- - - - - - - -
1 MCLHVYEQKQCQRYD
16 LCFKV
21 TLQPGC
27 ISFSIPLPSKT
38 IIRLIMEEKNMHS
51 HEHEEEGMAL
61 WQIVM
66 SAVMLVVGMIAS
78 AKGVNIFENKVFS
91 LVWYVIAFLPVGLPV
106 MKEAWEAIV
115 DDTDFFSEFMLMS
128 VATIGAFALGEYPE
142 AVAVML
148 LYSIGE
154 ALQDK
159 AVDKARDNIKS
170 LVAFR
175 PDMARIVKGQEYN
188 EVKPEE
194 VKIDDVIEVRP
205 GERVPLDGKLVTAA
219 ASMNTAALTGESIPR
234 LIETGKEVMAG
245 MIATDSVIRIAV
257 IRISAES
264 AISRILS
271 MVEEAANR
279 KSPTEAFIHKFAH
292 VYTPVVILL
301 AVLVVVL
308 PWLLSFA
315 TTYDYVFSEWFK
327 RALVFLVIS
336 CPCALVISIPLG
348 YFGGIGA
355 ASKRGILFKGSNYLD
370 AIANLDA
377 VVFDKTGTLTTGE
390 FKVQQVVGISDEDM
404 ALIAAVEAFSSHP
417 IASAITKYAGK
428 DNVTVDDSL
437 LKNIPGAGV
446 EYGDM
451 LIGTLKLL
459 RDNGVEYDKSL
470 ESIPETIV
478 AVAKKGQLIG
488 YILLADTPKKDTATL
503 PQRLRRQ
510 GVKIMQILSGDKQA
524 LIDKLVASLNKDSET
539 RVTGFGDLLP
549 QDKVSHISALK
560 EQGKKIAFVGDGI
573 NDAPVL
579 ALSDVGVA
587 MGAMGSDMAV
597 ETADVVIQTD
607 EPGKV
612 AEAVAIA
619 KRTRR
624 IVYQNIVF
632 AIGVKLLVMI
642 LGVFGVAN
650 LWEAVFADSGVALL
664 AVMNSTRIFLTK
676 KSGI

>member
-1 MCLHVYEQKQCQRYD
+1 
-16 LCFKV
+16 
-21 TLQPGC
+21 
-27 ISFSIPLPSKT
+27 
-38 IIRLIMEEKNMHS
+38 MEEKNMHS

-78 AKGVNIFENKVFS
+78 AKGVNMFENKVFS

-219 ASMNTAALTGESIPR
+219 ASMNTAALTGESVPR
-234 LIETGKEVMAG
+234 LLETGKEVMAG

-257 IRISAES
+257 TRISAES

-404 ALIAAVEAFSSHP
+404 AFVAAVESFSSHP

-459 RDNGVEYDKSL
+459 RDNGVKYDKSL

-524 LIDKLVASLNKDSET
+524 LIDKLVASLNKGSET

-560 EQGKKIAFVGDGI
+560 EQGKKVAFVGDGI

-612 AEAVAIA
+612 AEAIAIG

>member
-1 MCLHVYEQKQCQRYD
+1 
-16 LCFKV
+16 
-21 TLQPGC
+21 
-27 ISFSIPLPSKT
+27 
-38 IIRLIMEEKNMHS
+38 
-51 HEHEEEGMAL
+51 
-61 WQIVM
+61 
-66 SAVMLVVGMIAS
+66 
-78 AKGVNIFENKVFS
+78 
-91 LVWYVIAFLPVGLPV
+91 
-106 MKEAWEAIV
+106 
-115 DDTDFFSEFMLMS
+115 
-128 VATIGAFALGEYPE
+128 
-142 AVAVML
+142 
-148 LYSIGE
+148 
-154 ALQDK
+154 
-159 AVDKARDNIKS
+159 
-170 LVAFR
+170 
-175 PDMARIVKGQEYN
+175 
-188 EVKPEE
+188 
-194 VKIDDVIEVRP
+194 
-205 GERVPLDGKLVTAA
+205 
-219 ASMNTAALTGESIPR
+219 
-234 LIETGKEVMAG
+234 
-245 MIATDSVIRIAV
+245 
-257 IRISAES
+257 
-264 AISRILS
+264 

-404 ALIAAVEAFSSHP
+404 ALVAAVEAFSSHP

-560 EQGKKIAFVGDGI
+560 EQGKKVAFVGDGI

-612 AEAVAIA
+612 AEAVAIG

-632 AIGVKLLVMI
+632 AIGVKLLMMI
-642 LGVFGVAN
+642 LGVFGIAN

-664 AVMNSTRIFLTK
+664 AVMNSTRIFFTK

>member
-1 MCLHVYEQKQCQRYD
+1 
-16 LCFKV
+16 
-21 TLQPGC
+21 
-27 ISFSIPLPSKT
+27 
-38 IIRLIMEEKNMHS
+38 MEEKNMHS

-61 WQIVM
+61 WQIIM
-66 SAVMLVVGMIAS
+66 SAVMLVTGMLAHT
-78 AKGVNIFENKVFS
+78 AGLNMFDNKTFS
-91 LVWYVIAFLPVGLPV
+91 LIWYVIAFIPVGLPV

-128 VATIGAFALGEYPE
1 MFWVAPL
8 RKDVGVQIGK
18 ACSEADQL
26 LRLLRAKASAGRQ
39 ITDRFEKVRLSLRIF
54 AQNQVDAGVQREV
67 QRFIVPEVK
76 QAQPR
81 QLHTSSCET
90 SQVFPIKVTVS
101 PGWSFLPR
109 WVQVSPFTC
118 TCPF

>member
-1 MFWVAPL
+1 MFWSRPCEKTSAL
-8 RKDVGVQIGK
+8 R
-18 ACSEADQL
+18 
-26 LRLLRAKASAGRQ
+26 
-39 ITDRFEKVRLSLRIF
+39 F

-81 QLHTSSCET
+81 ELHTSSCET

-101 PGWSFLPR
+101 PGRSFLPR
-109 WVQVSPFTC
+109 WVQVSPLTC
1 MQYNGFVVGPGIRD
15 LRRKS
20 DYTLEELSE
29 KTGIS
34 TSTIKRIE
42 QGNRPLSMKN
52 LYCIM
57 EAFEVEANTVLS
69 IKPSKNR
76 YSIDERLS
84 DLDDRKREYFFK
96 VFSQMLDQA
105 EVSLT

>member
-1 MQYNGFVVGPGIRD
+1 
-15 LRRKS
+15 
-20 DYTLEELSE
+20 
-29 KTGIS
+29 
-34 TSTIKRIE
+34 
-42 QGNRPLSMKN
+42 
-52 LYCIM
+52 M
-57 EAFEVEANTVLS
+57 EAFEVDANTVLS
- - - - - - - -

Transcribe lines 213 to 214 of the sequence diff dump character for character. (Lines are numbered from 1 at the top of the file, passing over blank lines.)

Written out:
+101 PGRSFLPR
-109 WVQVSPFTC